In Kelly v. 74 & 76 West Tremont Avenue Corporation, 4 Misc.2d 533, 151 N.Y.S.2d 900 (1956), mod. on other grounds 3 A.D.2d 821, 160 N.Y.S.2d 932, aff'd 3 N.Y.2d 973, 169 N.Y.S.2d 39, 146 N.E.2d 795 (1957), two close corporations which were the objects of a struggle for control authorized one of their directors to negotiate a purchase of shares by the corporations. Thereafter, he reported to the corporations that the seller's asking price was on a "take it or leave it" basis, and he did not disclose that he personally had been offered the stock at a substantially lower price. The court held that the corporation was entitled to an opportunity to purchase the shares at the reduced price paid by the director.

In Faraclas v. City Vending Company, supra, the corporation had attempted to redeem certain shares, but the purported redemption was invalid because the corporation was insolvent at the time. Learning of the defect in the attempted redemption, one of the directors purchased the shares for himself. The court held that this was a violation of his fiduciary duty. In distinguishing the case before it from the general rule that a corporation normally has no interest in dealings in its stock, the court stated:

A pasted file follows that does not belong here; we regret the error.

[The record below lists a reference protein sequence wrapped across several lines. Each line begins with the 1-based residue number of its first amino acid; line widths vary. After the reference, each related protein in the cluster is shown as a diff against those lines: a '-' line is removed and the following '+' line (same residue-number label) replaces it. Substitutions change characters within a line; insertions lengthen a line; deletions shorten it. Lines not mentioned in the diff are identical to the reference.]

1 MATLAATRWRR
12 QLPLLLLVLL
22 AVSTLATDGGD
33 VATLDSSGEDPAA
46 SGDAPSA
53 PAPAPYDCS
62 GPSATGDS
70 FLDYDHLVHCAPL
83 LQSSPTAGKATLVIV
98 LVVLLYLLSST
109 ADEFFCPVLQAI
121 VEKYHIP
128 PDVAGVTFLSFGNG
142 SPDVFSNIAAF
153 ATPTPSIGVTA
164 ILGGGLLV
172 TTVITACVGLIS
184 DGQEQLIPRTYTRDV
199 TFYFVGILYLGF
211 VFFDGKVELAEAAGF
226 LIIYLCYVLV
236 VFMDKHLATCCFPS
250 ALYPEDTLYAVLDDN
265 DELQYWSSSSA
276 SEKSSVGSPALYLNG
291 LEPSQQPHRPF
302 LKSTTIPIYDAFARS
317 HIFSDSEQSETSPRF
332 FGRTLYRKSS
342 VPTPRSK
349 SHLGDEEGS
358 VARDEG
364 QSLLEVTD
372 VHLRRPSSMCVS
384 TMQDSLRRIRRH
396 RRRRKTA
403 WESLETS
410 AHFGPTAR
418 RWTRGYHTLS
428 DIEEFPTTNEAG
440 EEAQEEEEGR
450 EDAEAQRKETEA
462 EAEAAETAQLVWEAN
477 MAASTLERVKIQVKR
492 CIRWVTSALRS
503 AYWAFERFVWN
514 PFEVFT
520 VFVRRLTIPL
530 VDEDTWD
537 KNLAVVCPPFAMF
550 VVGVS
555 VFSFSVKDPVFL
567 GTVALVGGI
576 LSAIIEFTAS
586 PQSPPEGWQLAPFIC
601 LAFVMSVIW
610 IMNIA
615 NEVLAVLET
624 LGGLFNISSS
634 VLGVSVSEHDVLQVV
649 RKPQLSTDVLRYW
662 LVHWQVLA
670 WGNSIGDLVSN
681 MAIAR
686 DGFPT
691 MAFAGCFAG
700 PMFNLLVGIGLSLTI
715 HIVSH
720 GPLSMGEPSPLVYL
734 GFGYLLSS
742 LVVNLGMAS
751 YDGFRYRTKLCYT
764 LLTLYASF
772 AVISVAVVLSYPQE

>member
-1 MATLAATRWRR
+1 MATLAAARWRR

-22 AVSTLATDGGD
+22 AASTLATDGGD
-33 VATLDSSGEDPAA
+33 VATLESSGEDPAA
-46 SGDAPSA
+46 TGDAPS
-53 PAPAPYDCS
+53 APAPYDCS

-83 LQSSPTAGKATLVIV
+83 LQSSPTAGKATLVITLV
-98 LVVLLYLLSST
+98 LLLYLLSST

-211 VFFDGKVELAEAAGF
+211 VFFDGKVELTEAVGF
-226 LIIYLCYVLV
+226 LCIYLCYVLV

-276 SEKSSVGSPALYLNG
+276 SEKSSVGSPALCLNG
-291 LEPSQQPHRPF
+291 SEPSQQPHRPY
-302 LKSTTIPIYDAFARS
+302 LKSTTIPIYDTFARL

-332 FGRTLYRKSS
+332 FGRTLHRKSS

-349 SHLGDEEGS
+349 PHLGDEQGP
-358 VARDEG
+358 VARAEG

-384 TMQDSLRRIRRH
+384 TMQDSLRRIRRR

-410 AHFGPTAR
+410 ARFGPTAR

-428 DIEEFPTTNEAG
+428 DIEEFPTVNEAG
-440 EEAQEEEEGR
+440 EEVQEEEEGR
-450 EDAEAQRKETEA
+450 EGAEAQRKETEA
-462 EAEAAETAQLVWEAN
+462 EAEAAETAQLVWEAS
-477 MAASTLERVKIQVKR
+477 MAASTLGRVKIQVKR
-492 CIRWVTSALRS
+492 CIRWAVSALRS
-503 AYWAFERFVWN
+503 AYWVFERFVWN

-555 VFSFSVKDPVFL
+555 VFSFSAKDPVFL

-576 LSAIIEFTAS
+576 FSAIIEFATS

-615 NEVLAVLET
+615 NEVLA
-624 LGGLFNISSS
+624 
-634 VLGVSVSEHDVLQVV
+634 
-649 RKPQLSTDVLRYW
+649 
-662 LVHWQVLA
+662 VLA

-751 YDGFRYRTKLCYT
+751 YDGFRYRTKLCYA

"The line is drawn at the point where a purchase for the director's own account has the effect of thwarting a declared corporate policy." 194 A.2d at 301.

In our opinion this is a reasonable place to draw the line, particularly in a case like *1094 this one.[6] At all relevant times, the individual defendants in this case, who were the parties to the stock transaction, held a majority of the corporate stock and controlled the boards of directors. So far as the record shows, they still do. Were we to hold that this stock purchase constituted a corporate opportunity, a decree that the stock be offered to the corporations would be meaningless. The boards of directors would, undoubtedly, vote to reject the offer. There are no disinterested board members to whom the decision could be referred. Therefore, to be effective the decree would have to mandate the purchase of these shares by the corporations. Certainly where there is no guidance in the form of a "declared corporate policy," such a decree would be an unwarranted intrusion into corporate affairs. It would affect not only the proportionate ownership in the corporations but also their capital structure.